Hand-Spun Three-Ply Becomes a Hand Knitted Cowl

Two weeks ago I plied my first hank of yarn.

*Dramatic music…think trumpets*

I didn’t go for anything fancy, just a simple 2-ply yarn. It was a modest success, and that’s all I was hoping for when it came to my first plied yarn. Heck, I was happy that it didn’t end up a tangled spaghetti-noodled mess!

Anybody know of a good pattern for 176 yards mostly worsted (although occasionally fingering and sometimes veering in to chunky) weight 2-ply New Zealand wool, a bit on the prickly side?

What I am much more proud of, right now, is my first three-ply yarn. I spun up three bobbins of merino that looked like this:

Then I plied them into 380 yards of three-ply, mostly worsted yarn.

This time, my variation in thickness was less pronounced. Some sections are definitely on the chunky side and some are definitely more sport weight, but I’m proud to say there’s not a single inch of lace weight. Simply achieving this degree of consistency is a big achievement for me.

I just discovered the perfect use of this glorious new hand-spun. I’m going to knit a cowl to thank the lady who lent me her Louet wheel (although I did not buy it) and who gifted me with a large sack of fiber and a whole stack of her old spinning books (including the much-recommended The Intentional Spinner).

Here’s the pattern: Cupido Cowl, by Hiroko Fukatsu

It was on her Ravelry favorites list and I think this simple pattern will highlight the “beauty” of the hand-spun nicely. The vagaries of my yarn will hopefully come across as “texture.” Plus, I think this pattern will draw attention to the lovely color variations in the yarn.

Cupido Cowl by Hiroko Fukatsu, as seen on Ravelry

Wish me luck. I’m knitting my first project with my own home-spun. Let’s hope I don’t screw it up. Because I care a lot more about this yarn than I usually do about my yarn. Even the really, really, pretty, expensive stuff that I keep in a box and visit when I’m lonely.


  1. YAY spinning! You’re making amazing progress already! Love the cowl pattern! And as for your wonky skein (wonky is definitely a term of endearment, I promise. I have several in my own stash), I found Wendy Johnson’s Super Slouch Hat pattern extremely forgiving of random weight yarn. The lace pattern eases some of the thick to thin issues because it’s a little more open and the yardage being more worsted would probably allow you to eliminate a repeat of the pattern and come out fine.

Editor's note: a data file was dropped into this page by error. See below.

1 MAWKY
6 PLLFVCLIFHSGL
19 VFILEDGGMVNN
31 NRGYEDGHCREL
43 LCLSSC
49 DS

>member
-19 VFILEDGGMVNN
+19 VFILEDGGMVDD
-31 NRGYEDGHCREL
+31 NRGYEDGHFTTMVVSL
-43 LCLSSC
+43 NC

2. Looks lovely! I think it will be great knit up. I’ve lost track though of what kind of wheel you’re spinning on. I thought you borrowed a Louet. But parts of your wheel in the photo look a bit like my Lendrum double treadle so I thought I would ask.

      • My first spinning wheel, in the mid-1980’s was a single treadle Lendrum. I upgraded 3 years ago to a double treadle and I love it. I really love the portability too — it’s great for taking to workshops!

      • That’s good to hear. I’ve been wondering if I would need to invest in a travel wheel one of these days. Of course, the Lendrum wouldn’t work as a carry on, but for regular car travel it’s probably ok. Need to find something to carry it in. Any recommendations?

      • I used to have these folding commuter bicycles that came with large heavy duty bags so they could be carried on the bug. Turns out my Lendrum fit into one of those and that’s what I used. I don’t think it was a good idea though as it wasn’t padded. I tried to be careful but I think I was pretty hard on the wheel when I took it travelling. I think now I would just put it into a large, wheeled suitcase.

  3. the yarn is gorgeous and the pattern’s choice is perfect, it will be a most treasured knit, can’t wait to see it. enjoy Enjoy knitting your own yarn it might be fabulous

    • Thanks. So far it’s turning out pretty well and the variations on thickness of the yarn aren’t a big deal.

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